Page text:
I’ve been thinking recently that maybe there’s an elegant way of describing Time simply as difficulty. Mathematicians now have a charmingly naive term, “hardness,” for describing the relative knottiness of a calculation problem. If asked to give an explanation to a layperson, they will often say something like: “Well, suppose you had a perfect computer. A hard problem takes it more time to solve than an easy one.” If you have a problem like the “traveling salesman” puzzle–given n cities, how do you figure out the shortest route by which he can visit all of them–it’s really easy if you have three or even five cities, but if you have a few hundred, no computer in the universe, using the fastest theoretical algorithm, could solve it in less than a billion years, by which time the salesman would long ago have moldered into atoms. These algorithms are called “NP hard.” There are even more difficult problems still, ones that ask, for instance, whether it is possible to prove whether or not a given problem has an algorithm to solve it at all–i.e. problems that can only be solved by the emergence of as-yet-undiscovered further problems that will require unimaginable algorithms of the future if they are to be solved.
If we describe the universe as a computational system–and the fact that all science expresses its conclusions in numerical terms strongly suggests that science “votes with its feet” for that hypothesis–then we can see all entities in the universe as the workings of problem-solving algorithms. The ones that are easily solved have been solved already and have stopped, and constitute the eternal constants of physics that are true at every instant through all time, like the instantaneous coexistence of the probabilistic quantum world described by David Bohm. The ones that are a bit harder but still solvable are the deterministic processes in nature that Newtonian science describes. The ones left over constitute the whole world of change and becoming, ranging from chemical reactions through self-cloning living organisms to ourselves, arranged in a nice pyramid of emergent temporal features as described by the great philosopher J. T. Fraser.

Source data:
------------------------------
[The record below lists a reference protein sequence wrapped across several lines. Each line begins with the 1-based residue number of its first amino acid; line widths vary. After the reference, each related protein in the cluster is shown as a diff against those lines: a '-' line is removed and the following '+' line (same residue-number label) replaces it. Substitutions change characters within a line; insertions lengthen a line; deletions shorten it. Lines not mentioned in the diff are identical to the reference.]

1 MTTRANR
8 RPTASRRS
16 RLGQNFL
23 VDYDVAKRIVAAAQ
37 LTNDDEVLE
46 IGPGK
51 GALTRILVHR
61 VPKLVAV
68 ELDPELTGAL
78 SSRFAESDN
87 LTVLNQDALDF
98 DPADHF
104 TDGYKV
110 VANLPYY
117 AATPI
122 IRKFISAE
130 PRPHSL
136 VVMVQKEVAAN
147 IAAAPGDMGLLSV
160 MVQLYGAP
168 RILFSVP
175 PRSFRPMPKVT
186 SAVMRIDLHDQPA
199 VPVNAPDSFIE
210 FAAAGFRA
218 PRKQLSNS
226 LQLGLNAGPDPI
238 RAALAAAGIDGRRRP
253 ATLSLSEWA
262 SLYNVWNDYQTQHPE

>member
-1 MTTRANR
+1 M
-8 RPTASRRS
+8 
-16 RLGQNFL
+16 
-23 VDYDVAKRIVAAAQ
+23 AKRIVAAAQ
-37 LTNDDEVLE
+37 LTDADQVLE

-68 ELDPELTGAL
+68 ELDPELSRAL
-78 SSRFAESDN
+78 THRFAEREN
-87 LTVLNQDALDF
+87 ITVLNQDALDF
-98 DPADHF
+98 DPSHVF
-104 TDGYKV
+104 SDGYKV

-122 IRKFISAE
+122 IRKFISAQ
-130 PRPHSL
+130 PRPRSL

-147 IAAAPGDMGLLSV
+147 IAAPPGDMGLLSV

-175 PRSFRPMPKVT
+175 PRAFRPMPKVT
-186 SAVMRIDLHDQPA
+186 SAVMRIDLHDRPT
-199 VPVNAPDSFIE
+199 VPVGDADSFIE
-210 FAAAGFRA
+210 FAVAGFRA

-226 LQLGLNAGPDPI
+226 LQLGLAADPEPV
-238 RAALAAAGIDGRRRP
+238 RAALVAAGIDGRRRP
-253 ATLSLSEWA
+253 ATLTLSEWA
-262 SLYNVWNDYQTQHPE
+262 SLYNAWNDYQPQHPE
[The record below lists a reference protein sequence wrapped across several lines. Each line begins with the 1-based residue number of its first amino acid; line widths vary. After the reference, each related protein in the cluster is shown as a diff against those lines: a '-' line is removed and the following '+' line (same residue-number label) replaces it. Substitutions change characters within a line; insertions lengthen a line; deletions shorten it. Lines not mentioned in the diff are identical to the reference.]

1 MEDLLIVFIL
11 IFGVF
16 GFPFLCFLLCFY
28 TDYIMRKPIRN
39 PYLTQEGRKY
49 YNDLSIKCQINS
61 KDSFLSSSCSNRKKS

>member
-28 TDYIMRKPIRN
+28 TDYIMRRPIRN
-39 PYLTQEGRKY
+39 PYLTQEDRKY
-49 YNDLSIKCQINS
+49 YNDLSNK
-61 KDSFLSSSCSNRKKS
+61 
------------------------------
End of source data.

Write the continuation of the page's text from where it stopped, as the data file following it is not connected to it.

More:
If time is a river, there would be nothing to indicate the passage of time unless some parts of the river were flowing faster than other parts. “Hardness” gives us a nice way of measuring which ones are faster and which ones are slower.
Here’s a nice thought-experiment to prove this idea. The increase of entropy (thermal disorder) is usually recognized by physicists as a reliable marker of the passage of time. Thermal disorder is what we call heat. If I am right, a large amount of local computation should be the same thing as a large amount of local time; and a large amount of time should be correlated with an increase of heat. If you are using a laptop, and it’s actually on your lap, you can feel the heat of computation generating time on your thighs.